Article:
• Summary
  • Contents
  • Subject index

`If there in one word to describe the issues addressed by Peter Gronn in The New Work of Educational Leaders it's "timely" And if there is one book that education policy makers, system CEOs and education ministers should find the time to read, this is it' - Educare News `This book is essential reading fro those involved in educational leadership and policy development. This work is also valuable for those interested in the locally organized and interactionally achieved context of institutional work' - Discourse: Studies in the Cultural Politics if Education `Though based in Australia, Peter Gronn shows familiarity with the British education system, and this boo is relevant to those in the compulsory and post-compulsory sectors interested in the themes of education leadership' - Learning and Skills Research In The New Work of Educational Leaders, Peter Gronn provides a new framework for understanding leadership practice. The work of leaders will increasingly be shaped by three overriding but contradictory themes: design; distribution; and disengagement. These are the `architecture' of school and educational leadership. Designer-leadership is the use of mandatory standards of assessment and accreditation for school leaders, such as the National Qualification for Headship (NPQH) in the United Kingdom and the (Interstate School Leaders Licensure Consortium (ISLLC) standards in the United States. Distributed patterns of leadership have developed in response to the intensification of school leaders' work under policy regimes of site-based and school self-management. Disengagement describes a culture of abstention, in which school systems anticipate leadership succession problems, such as projected shortages and recurring recruitment difficulties.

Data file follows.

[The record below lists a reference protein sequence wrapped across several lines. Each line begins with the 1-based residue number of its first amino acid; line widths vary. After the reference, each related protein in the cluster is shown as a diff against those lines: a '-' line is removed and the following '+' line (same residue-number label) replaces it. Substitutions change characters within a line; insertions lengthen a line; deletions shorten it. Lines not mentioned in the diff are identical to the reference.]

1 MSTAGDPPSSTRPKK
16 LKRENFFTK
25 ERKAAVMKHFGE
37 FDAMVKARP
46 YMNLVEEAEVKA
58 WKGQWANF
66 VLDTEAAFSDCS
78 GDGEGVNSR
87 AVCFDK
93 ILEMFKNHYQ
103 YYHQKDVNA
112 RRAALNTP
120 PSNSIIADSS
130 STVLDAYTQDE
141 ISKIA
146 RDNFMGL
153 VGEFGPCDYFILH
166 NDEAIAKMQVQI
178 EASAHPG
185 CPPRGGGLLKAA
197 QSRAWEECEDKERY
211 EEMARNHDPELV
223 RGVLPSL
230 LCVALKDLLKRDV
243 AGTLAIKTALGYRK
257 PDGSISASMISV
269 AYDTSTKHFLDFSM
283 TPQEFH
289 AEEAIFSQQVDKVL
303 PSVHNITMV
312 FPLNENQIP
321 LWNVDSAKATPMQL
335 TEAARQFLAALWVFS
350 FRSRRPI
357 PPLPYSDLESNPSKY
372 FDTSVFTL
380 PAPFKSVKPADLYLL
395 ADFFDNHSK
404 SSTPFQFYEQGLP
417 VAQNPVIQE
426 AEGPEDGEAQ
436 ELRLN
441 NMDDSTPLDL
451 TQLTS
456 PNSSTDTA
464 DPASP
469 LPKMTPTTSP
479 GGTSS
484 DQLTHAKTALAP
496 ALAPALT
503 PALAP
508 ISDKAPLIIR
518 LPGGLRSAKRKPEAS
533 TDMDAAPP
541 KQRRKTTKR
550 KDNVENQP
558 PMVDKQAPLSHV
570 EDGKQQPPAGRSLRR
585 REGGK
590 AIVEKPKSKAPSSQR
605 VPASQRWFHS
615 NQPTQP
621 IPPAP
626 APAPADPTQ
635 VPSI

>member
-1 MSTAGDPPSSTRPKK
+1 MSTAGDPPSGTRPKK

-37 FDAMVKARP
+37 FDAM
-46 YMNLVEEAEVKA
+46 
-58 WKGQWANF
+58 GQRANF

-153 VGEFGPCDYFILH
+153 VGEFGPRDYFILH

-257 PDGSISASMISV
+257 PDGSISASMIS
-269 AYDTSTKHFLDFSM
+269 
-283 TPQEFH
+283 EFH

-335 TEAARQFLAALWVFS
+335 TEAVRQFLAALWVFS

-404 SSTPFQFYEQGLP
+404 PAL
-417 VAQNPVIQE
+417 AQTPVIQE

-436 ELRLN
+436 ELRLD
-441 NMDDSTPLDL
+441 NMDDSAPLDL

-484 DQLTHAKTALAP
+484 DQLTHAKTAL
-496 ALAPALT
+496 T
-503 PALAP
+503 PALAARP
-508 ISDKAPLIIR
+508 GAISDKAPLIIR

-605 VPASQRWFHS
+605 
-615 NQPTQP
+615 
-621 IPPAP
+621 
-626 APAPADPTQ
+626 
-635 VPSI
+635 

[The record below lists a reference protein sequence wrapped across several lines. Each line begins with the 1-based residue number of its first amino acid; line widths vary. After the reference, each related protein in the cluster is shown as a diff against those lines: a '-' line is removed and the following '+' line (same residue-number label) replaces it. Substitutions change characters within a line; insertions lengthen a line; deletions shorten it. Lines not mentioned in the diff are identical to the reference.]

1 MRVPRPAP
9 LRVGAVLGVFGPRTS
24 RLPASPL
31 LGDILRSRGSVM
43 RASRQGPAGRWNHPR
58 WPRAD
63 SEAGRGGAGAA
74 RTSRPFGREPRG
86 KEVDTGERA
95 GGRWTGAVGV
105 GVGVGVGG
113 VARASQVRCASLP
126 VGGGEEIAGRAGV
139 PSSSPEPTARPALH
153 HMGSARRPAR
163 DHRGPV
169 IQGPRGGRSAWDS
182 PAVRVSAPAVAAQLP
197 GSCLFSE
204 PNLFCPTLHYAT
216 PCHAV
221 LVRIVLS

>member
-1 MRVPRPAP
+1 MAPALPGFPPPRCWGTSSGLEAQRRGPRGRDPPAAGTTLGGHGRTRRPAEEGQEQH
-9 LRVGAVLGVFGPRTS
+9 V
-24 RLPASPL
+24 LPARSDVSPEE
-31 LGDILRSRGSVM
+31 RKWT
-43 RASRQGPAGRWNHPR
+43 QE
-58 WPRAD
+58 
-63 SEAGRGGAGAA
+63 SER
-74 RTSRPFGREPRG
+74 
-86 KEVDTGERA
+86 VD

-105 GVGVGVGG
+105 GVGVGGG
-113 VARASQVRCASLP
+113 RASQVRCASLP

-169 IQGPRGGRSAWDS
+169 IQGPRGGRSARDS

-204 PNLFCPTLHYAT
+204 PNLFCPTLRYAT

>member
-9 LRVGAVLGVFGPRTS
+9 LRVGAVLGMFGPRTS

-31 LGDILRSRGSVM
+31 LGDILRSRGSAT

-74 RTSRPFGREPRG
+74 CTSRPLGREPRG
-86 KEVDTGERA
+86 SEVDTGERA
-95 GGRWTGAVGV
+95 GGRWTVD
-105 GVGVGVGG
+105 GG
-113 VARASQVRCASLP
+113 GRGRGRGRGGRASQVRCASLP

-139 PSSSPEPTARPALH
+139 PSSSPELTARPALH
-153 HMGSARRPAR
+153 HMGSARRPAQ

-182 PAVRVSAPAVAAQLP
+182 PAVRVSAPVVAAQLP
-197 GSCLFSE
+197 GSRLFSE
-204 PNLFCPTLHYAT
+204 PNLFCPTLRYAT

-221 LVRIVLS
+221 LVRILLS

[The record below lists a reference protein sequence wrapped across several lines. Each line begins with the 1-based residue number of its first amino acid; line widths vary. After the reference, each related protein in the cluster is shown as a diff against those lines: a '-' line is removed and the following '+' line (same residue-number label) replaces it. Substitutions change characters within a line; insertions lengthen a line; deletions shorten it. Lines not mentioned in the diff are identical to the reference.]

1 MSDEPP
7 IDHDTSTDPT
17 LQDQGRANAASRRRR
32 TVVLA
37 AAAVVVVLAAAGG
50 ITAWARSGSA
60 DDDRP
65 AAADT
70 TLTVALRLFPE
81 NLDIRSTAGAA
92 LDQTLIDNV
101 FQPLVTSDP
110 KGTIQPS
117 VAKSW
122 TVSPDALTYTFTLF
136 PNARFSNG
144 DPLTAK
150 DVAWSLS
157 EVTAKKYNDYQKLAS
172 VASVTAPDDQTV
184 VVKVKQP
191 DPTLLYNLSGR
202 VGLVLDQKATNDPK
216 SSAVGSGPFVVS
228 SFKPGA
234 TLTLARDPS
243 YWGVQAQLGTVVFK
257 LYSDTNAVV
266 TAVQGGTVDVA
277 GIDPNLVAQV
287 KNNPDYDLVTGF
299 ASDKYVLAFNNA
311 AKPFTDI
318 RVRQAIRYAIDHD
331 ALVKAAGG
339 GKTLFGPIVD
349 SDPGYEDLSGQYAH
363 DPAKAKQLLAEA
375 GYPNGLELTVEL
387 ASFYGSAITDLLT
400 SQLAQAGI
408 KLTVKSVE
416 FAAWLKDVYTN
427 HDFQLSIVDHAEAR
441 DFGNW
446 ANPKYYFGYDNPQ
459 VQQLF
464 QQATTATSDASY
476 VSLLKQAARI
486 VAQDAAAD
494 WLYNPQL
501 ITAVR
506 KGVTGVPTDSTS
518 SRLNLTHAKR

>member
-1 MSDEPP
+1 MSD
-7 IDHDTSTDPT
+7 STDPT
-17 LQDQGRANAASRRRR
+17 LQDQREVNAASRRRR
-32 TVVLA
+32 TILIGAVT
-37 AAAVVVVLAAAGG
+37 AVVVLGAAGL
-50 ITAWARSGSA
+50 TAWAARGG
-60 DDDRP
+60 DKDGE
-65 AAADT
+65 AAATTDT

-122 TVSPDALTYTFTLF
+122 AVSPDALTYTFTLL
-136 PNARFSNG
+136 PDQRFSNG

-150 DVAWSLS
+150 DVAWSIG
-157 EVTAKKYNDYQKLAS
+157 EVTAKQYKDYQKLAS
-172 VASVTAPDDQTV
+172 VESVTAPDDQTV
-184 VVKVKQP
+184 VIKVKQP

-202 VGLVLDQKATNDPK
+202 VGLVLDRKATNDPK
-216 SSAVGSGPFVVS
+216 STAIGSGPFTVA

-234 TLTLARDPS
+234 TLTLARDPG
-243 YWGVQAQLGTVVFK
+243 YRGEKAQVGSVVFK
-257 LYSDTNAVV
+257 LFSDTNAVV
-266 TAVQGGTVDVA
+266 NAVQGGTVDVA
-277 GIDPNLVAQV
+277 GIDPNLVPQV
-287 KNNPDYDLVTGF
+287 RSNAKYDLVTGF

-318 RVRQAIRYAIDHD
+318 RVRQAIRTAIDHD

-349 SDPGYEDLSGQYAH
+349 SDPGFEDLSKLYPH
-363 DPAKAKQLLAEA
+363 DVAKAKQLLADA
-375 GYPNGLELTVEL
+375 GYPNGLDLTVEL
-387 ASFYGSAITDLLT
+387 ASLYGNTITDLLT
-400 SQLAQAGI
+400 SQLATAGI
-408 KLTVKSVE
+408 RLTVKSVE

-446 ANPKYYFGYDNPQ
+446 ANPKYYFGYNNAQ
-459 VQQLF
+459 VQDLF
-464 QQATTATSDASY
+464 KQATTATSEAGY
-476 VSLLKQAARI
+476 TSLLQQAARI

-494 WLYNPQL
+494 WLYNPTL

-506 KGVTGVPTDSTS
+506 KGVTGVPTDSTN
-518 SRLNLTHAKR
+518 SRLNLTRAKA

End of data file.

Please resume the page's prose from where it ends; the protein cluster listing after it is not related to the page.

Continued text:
Introduction
Introduction

This book was originally intended as the sequel to my earlier publication The Making of Educational Leaders (Gronn, 1999b). There I outlined a four-stage leadership career framework and I discussed in detail the first two stages: the initial formation of leaders, and the subsequent accession of those leaders to locations of influence in schools and educational organisations generally. The focus here, by contrast, is on the third of the four stages, incumbency, and what it means to be an educational leader in the new millennium.

The gap in time between the publication of this book and its predecessor has been fortuitous, because three important emerging trends, which are likely to shape the practice of school leadership for the foreseeable future, have come into even sharper ...

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